When the Jews go Marching Home Again

The Holocaust was the state-sponsored, systematic, persecution and annihilation of European Jewry by Nazi Germany and its collaborators, between 1933 and 1945.

The Death Camps

Concentration Camps were camps in which people where imprisoned for one reason or another and detained indefiantly. Most prisoners were forced to work for their captor. In the case of the German concentration camps, most prisoners were Jews, but there were a fair amount of "political opponents" of the Nazi Party. The Schutzstaffel (a high honor Nazi guard, also known as the SS) and the Sturmabteilungen ( also known as the SA) created camps all over Germany just to fit all of the prisoners (Concentration Camps, 1933-1945, Holocaust Encyclopedia) In July 1934 Hitler ordered Heinrich Himmler to the job of organizing the camps.  Himmler then gave Theodor Eicke the job of Inspector of the camps.  Since he was already the commander of a camp at Dachua, Eicke had already come up with a system of organizing the camps in 1933. His system became the regulation for all of the camps.

The Americans and
the Jews

During the war the rescuing of the Jews was not on the top of America's to do list. In fact America even made the process of immigration even harder during the war, due to security reasons. Nevertheless 45% of the immigrants into America  were Jews in 1941. America not only closed it's borders but we also practically ignored the situation with the concentration camps.  Although news about the mass genocide was published, the articles were placed on  the sixth page, decreasing it's importance and urgency. The US press had information concerning the death of the Jews but they didn't clarify the information. When it came to America the Jews were on their own.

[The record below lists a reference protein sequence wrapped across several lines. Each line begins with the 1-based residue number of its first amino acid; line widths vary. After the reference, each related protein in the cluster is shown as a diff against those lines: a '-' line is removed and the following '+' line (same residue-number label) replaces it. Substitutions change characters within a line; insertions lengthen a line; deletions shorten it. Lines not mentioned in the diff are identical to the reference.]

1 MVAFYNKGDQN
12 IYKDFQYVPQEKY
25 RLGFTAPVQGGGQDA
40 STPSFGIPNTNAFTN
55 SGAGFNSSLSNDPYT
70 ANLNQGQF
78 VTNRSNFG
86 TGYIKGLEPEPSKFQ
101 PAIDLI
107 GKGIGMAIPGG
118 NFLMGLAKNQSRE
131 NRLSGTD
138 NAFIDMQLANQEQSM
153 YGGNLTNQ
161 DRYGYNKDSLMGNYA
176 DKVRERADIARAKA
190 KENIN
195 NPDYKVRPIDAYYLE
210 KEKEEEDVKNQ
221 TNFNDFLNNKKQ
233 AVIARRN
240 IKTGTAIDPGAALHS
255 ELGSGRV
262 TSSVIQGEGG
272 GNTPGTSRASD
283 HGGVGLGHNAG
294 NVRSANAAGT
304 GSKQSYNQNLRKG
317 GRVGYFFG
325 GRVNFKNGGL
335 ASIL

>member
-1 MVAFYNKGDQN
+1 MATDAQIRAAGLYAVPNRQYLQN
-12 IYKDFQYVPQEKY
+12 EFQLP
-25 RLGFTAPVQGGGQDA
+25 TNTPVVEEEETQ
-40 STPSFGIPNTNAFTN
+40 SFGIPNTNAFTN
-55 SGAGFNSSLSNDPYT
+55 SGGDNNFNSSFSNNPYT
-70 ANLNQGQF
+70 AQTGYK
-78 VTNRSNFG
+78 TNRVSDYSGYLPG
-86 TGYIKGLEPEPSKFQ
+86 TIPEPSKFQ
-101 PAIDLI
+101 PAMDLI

Adolf's rise to power

The Nazi party came to power as a protest group against the government at the time. It criticised the government, saying it was weak and old-fashioned. In the propaganda the party claimed to speak for all " Non-Jewish Germans, regardless of class, religion, or region." The idea of a "national community"  and political and social peace drew more and more people into the party. Still people weren't screaming for another war so soon. The Nazi Propagandists had to fix this problem. They said Germany needed to protect itself from the future attacks of other countries. Even so, Hitler did not want to force people to fight. The propagandists tried many tactics, including trying to scare the Germans with ideas that the Jews would destroy German culture and freedom if Germany lost the war.

The top poster says "This hereditarily ill person will cost our national community 60,000 Reichmarks over the course of his lifetime. Citizen, this is your money." The bottom reads, "Behind the enemy powers: the Jew." Both were meant to alienate those who were not "racially pure" from the "national community."

Citations

"Concentration Camps, 1933–1939." United States Holocaust Memorial Museum. United States Holocaust Memorial Council, 20 June 2014. Web. 14 Jan. 2015. <http://www.ushmm.org/wlc/en/article.php?ModuleId=10005263>

"Rallying the Nation." United States Holocaust Memorial Museum. United States Holocaust Memorial Council, 20 June 2014. Web. 15 Jan. 2015. <http://www.ushmm.org/wlc/en/article.php?ModuleId=10007818>.

"The United States and the Holocaust." United States Holocaust Memorial Museum. United States Holocaust Memorial Council, 20 June 2014. Web. 15 Jan. 2015. <http://www.ushmm.org/wlc/en/article.php?ModuleId=10005182>.

"Concentration Camp System: In Depth." United States Holocaust Memorial Museum. United States Holocaust Memorial Council, 20 June 2014. Web. 19 Jan. 2015. <http://www.ushmm.org/wlc/en/article.php?ModuleId=10007387>.

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